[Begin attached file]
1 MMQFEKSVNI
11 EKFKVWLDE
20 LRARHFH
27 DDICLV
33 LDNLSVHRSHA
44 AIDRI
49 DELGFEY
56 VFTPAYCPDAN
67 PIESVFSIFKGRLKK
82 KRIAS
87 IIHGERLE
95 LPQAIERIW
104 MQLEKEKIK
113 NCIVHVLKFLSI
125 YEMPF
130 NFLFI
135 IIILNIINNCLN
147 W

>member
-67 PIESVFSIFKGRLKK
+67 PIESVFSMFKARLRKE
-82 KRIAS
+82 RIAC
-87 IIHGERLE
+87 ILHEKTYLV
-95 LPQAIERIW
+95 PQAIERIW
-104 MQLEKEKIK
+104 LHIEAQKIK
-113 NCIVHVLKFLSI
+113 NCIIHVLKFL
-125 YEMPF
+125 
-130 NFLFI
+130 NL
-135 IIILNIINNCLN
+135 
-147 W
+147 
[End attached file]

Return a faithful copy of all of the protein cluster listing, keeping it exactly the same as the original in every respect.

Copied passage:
1 MMQFEKSVNI
11 EKFKVWLDE
20 LRARHFH
27 DDICLV
33 LDNLSVHRSHA
44 AIDRI
49 DELGFEY
56 VFTPAYCPDAN
67 PIESVFSIFKGRLKK
82 KRIAS
87 IIHGERLE
95 LPQAIERIW
104 MQLEKEKIK
113 NCIVHVLKFLSI
125 YEMPF
130 NFLFI
135 IIILNIINNCLN
147 W

>member
-67 PIESVFSIFKGRLKK
+67 PIESVFSMFKARLRKE
-82 KRIAS
+82 RIAC
-87 IIHGERLE
+87 ILHEKTYLV
-95 LPQAIERIW
+95 PQAIERIW
-104 MQLEKEKIK
+104 LHIEAQKIK
-113 NCIVHVLKFLSI
+113 NCIIHVLKFL
-125 YEMPF
+125 
-130 NFLFI
+130 NL
-135 IIILNIINNCLN
+135 
-147 W
+147 